Constructivism in Kant's Theorical Philosophy

Humanities and Social Sciences Communications 9 (264) (2022)
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We set forth what one may call a “constitutional reading” in opposition to the traditional widespread “constructivist reading” of the object of cognition. In the light of the so-called one-object view reading of Transcendental idealism, the object of cognition is nothing but the object that exists in itself insofar as it appears to our cognitive apparatus. The object exists mind-independently, while our cognition of the same object must be mind-independent. The constructivist reading mistakes the epistemological problem of how we come to cognize mind-dependently that what we represent (“the constitutional view”) are mind-independent objects with the Berkelian ontological problem of how we construct objects out of an undifferentiated, unstructured manifold (the constructivist view) My diagnosis is as follows. The first reason is the traditional “two-worlds view” reading of Kant’s idealism. If we take what exists in itself and the object of cognition as distinct things, then we must conclude that the object of cognition is a mind-dependent construction. Constructivist readers mistake the mind-dependent nature of our human cognition of objects for the putative mind-dependent nature of the known object. The second reason is overintellectualization. Constructivist readers mistake the objectifying syntheses of the imagination, below the threshold of self-consciousness, for cognitive conceptual operations by means of which we cognize (erkennen) the objects of cognition, or so I shall argue.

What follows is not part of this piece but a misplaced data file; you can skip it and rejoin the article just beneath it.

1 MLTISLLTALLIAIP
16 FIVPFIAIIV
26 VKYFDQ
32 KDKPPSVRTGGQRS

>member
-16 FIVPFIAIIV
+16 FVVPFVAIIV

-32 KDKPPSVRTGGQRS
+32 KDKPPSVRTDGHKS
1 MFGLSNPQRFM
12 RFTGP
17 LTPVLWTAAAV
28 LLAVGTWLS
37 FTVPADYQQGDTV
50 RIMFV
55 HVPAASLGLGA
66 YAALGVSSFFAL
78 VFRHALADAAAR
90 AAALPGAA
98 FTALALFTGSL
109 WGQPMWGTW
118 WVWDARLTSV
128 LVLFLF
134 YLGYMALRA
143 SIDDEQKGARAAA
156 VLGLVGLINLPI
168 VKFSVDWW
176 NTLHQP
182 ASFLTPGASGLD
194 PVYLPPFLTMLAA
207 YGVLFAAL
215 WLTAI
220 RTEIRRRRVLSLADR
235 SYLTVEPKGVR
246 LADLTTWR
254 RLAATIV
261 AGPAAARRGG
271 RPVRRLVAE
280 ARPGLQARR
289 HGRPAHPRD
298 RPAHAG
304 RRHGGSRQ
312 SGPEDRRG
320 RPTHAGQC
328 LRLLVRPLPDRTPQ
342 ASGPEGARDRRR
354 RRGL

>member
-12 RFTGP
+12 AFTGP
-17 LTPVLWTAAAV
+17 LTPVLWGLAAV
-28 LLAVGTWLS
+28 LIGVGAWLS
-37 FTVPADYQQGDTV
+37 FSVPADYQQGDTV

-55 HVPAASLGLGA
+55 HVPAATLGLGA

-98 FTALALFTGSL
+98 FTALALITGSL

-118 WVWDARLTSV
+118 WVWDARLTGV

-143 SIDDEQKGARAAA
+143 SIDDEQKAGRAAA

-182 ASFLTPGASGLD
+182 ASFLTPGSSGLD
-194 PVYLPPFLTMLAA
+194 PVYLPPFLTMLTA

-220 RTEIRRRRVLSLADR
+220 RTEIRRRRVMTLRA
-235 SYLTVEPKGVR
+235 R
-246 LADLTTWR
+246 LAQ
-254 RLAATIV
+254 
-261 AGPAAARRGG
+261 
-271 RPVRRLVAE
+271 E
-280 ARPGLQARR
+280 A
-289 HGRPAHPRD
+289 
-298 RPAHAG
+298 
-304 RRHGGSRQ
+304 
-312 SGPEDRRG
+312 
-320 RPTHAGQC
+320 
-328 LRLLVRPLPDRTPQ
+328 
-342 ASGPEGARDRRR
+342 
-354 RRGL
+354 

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Roberto Horácio De Pereira
Federal University of Rio de Janeiro


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